Here’s the Story . . .

Are you unpopular? Do you get pooped out at parties?

If you know me and/or have read anything I have written, you know I like to write humor. My personality is wired for the “funny,” and someone recently gave me the ultimate compliment: “I love your quick wit!”

I could say it’s just me, but I owe a good chunk of my sense of humor to Lucy, Laverne, Shirley, Oscar, and Felix.

It’s so tasty, too!

Classic sitcoms are my “jam,” as the younger set would say. I grew up on them, cut my teeth on them, and still watch them whenever I can. I have a substantial DVD collection, and I am constantly scouring streaming services and YouTube for episodes.

Do I just sit around all the time, passively watching classic TV? No (well, mostly “no”). In my writing, I can tell that my “style” has developed over the years from tricks and tips learned through these wonderful comedies. The “triple” joke, used so often in the Dick Van Dyke Show? I use it all the time. Broad exaggeration of everyday situations? Thanks, Lucy and Ethel and Laverne and Shirley. Contrasting opposite things for humorous effect? I see you, Oscar and Felix.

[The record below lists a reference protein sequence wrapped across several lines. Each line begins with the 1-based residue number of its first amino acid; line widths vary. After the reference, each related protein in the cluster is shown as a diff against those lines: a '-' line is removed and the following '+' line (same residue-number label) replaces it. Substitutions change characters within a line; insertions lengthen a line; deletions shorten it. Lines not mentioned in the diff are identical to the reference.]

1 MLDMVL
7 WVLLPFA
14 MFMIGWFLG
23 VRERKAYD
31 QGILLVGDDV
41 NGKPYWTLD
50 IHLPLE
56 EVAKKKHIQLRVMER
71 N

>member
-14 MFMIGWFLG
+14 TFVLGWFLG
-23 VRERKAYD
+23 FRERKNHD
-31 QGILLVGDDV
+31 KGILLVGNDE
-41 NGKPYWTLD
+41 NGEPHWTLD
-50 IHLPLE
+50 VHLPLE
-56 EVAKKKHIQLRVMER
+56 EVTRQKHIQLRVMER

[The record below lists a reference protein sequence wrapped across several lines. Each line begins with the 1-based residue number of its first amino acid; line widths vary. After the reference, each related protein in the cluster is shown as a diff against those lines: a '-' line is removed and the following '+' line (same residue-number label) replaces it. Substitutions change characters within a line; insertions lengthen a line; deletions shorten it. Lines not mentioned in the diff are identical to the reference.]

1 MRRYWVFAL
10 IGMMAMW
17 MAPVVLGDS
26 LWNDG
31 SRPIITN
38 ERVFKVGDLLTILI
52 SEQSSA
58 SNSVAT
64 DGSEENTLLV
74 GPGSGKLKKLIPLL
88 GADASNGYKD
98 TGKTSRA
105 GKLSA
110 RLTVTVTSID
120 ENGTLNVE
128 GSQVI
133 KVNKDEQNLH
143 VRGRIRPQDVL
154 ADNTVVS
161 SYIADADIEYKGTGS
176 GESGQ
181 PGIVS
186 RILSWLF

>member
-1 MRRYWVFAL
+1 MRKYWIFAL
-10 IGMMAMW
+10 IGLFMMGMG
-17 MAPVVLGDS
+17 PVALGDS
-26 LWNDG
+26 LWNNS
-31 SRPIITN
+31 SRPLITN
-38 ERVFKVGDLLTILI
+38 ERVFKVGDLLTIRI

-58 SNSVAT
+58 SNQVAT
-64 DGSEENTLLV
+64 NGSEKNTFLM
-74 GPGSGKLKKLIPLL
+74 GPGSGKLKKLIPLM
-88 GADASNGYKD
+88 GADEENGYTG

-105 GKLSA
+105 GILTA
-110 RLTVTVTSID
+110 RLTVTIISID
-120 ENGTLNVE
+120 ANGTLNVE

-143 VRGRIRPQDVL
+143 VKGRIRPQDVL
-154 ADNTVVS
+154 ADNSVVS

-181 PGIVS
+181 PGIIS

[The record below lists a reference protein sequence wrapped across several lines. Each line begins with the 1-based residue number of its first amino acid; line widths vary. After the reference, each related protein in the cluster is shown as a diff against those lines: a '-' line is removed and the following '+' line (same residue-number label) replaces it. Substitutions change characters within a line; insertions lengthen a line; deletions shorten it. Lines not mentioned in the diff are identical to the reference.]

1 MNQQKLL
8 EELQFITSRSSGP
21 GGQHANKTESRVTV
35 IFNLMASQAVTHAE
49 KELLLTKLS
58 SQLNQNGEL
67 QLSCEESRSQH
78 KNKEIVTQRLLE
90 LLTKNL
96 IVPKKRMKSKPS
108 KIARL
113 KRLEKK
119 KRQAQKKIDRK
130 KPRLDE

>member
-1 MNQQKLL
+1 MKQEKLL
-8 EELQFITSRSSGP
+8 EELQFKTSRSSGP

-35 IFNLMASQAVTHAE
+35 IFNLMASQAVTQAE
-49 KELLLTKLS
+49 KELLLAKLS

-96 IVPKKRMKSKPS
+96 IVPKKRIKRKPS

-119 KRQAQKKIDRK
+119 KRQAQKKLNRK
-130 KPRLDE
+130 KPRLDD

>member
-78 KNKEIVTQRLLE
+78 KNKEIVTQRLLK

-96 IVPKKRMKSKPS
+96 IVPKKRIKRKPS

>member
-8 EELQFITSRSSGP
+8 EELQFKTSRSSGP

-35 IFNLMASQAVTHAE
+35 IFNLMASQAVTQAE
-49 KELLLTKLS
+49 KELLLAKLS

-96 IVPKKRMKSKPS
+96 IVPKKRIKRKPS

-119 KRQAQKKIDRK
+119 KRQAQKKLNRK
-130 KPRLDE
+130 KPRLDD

Join the thousands of happy, peppy people . . .

I guess you could say my research with classic sitcoms has been both intentional and unintentional. There are times when I search out a show or a specific episode for a focused purpose; other times, I am relieving stress by popping in a “Lucy” for a good laugh.

So, in the words of that great philosopher Jed Clampett, take off your shoes and sit a spell—enjoy an episode on me. Trust me—it counts as research!

WRITING PROMPT: Find an episode of an old sitcom, either on a streaming service or on YouTube. Watch with a critical eye, noticing the style of the humor and the jokes. Now, think of a humorous situation in your own life and write about it, incorporating ideas you learned from the episode.

[Click to Tweet] Classic sitcoms are my “jam,” as the younger set would say. I grew up on them, cut my teeth on them, and still watch them whenever I can.

What Makes a Cartoon Classic?

For your entertainment and enlightenment, I am interrupting our regular posting schedule to provide a look at a classic cartoon (via YouTube).

What makes a cartoon a classic, besides the obvious fact that it’s old?

Writer’s prompt: Watch this cartoon (or you can fast forward through it if you don’t have time to watch all of it).

  1. What classic elements does it contain?
  2. Can you guess the era?
  3. Is there a message?

Remember: Completing one of our Writing Prompts gains you an extra entry in our quarterly drawings! Submit your completed writing prompt via Comments.